Survey on chest CT findings in COVID-19 patients in Okinawa, Japan: differences between the delta and omicron variants
This research was conducted in compliance with the “Declaration of Helsinki (revised in October 2013)” and the “Ethical Guidelines for Life Science and Medical Research Involving Human Subjects (Ministry of Education, Culture, Sports, Science and Technology, Ministry of Health, Labour and Welfare, Ministry of Economy, Trade and Industry Notification No. 1 in Reiwa 3)”.We performed a survey of chest CT examinations of patients with COVID-19 at 13 hospitals located in the central and southern areas of Okinawa Prefecture. These hospitals have board-certified radiologists and provide inpatient treatment for patients with COVID-19 pneumonia. Hospitals in the outlying islands (Miyako and Yaeyama Islands) and northern districts were excluded because of differences between the duration of waves of the COVID-19 pandemic in the islands and northern districts versus the waves in the central and southern areas of Okinawa Prefecture. We summarized the responses of 11 hospitals with complete answers.
Definition of pandemic wave
We defined the fifth wave of the pandemic as a period when there were 100 or more new infections per day (July 20 to September 25, 2021). For the sixth wave, the survey was conducted for the same number of days as the fifth wave (January 3 to March 10, 2022), starting from the date when the number of new infections exceeded 100 per day (Fig. 1). The total population of Okinawa Prefecture was 1,459,214 in July 2021. According to the reports of the Okinawa Prefecture COVID-19 Control, Epidemiology, and Statistical Analysis Committee, the proportion of Delta variant-caused infections was 78.9% during the week starting July 27, 2021, and the proportion of Omicron variant-caused infections was 87.2% during the week starting January 3, 2022. Therefore, the Delta variant was predominant during the fifth wave, and the Omicron variant was predominant in the sixth wave in Okinawa, Japan. Table 1 shows the data from the Okinawa Prefecture COVID-19 Control, Epidemiology, and Statistical Analysis Committee5.
The list of survey questions was as follows:
Question 1: Chest CT criteria for COVID-19 patients.
The 3 criteria of patients with COVID-19 for undergoing chest CT were as follows: (1) Positive result on a reverse-transcriptase polymerase chain reaction [RT‒PCR] assay for SARS-CoV-2; (2) high-risk or hospitalized patients with moderate to severe COVID-19; and (3) determination by physicians.
Question 2: Number of patients with COVID-19 (confirmed by an RT‒PCR assay for SARS-CoV-2, genetic testing results were not required) who underwent chest CT during each wave (repeated exams for the same patient were not counted; only the initial CT assessment was counted).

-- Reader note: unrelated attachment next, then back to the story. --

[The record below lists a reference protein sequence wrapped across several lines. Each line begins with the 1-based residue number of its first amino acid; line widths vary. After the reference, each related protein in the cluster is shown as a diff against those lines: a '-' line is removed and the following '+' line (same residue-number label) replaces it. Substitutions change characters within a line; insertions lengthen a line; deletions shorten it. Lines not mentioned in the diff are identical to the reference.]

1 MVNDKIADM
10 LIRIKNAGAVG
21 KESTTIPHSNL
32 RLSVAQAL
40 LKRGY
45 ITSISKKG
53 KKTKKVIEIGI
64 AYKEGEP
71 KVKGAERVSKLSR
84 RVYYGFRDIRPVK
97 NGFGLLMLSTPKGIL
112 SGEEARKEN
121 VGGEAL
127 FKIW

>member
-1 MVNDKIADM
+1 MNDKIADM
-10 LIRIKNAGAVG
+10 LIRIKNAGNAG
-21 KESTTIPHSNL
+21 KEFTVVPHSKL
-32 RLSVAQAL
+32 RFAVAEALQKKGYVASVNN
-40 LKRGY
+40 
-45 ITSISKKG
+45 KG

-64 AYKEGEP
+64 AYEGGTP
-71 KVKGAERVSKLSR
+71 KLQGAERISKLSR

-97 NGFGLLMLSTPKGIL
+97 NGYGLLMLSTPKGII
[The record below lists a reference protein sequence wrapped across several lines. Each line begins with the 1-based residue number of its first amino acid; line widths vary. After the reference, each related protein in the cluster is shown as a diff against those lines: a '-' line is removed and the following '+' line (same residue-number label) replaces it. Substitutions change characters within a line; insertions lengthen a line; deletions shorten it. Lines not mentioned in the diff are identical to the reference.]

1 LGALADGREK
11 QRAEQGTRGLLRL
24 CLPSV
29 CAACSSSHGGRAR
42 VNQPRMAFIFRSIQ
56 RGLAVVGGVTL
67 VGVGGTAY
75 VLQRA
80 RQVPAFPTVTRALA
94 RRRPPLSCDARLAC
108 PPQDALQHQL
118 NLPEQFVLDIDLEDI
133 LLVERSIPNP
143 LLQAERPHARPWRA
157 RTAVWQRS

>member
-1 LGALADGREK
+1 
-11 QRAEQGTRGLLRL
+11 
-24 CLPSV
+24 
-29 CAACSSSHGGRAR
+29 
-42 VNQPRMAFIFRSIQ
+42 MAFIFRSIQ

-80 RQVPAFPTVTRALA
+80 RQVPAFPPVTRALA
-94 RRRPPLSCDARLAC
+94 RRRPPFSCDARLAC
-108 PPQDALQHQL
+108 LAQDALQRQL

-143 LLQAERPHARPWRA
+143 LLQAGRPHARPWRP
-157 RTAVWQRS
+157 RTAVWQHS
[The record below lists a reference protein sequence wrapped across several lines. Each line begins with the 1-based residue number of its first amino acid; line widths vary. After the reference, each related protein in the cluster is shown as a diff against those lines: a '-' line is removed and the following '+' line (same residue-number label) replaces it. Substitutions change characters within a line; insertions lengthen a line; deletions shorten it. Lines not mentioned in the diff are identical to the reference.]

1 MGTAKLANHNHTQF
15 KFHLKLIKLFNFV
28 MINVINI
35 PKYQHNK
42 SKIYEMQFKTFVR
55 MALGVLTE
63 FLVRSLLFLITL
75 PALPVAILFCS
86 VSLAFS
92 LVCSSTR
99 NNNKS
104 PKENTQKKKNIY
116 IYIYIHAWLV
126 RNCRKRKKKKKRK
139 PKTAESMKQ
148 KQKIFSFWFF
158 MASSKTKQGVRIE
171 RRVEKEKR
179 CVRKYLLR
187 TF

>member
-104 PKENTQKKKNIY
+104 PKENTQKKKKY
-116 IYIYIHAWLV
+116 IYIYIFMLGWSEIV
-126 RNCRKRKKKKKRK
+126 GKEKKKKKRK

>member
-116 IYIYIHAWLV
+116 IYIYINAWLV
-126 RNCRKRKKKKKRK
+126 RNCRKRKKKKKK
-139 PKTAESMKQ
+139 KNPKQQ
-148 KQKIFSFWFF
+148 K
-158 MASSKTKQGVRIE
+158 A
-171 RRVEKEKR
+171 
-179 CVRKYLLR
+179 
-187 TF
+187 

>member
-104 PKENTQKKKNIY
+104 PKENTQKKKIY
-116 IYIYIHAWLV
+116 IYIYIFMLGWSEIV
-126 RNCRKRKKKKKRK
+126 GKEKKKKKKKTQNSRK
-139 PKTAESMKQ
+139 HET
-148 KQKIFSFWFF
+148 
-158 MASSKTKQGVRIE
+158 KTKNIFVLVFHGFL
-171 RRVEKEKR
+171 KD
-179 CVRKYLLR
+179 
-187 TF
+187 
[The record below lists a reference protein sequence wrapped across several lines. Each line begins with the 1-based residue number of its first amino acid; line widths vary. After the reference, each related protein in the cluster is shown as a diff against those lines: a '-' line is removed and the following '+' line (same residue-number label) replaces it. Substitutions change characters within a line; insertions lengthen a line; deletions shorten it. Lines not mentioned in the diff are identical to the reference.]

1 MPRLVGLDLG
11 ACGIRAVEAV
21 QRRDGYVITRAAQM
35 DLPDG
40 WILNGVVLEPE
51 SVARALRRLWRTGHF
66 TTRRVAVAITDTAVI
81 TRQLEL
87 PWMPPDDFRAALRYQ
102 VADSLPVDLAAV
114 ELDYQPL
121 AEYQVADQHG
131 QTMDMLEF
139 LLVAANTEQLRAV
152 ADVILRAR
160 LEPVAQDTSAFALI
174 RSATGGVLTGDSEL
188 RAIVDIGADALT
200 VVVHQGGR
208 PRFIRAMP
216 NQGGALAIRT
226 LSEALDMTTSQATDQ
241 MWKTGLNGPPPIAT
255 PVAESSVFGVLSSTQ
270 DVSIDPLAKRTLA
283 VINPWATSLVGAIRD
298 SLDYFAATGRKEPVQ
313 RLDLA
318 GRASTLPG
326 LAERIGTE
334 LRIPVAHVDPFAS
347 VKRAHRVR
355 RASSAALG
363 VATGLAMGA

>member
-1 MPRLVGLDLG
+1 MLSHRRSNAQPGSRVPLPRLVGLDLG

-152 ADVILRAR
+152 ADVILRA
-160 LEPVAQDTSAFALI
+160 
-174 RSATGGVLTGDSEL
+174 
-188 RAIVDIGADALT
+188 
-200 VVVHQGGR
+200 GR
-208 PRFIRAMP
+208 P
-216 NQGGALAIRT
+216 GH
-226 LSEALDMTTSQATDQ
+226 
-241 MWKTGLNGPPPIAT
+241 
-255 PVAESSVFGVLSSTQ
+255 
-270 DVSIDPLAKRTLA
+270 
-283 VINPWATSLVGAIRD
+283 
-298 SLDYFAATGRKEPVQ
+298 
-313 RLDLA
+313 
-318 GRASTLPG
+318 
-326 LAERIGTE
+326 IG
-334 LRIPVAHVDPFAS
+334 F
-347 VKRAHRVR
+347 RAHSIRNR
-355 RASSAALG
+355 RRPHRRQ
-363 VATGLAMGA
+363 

Question 3-1 (for the cohort of Question 2): Characteristics of patients with COVID-19 who underwent CT:
Age (mean, median, minimum, maximum), percentage of male patients, number of patients needing tracheal intubation, number of patients who died, and number of patients with late-onset pneumonia who were classified as COVID-19 Reporting and Data System(CO-RADS) 1 at the initial assessment and had pneumonia on a repeated CT examination.
Question 3-2 (for the cohort of Question 2): CT image classification.
Number of patients in each COVID-19 Reporting and Data System CT image category (CO-RADS 0–5, Table 2).
CT image classification
Chest CT images were classified into 5 categories according to CO-RADS (Table 2). The categories express the level of suspicion for COVID-19 pneumonia6 as follows: CO-RADS category 0, not interpretable (scan technically insufficient for assigning a score); CO-RADS category 1, very low (normal or noninfectious); CO-RADS category 2, low (typical for other infection but not COVID-19); CO-RADS category 3, equivocal/unsure (features compatible with COVID-19 pneumonia but also other diseases); CO-RADS category 4, high (suspicious for COVID-19 pneumonia); and CO-RADS category 5, very high (typical for COVID-19 pneumonia). CT classifications were performed by experienced radiologists at each institution.
Patients’ ages are expressed as the means and were compared by the paired t test. Categorical variables are expressed as numbers and percentages, and the variables were compared between the 2 waves by the chi-squared test. The CT implementation rate, which was the number of patients with COVID-19 undergoing CT examinations divided by the total number of COVID-19 cases in Okinawa Prefecture during the waves, was calculated. JMP 11 (SAS Institute Japan, Tokyo, Japan) was used for statistical analysis. A p value less than 0.05 was considered statistically significant.
This survey was approved by the Ethics Committee for Clinical Research of University of the Ryukyus (approved number 23-2197-00-00-00). Written informed consent was obtained from all the participating facilities.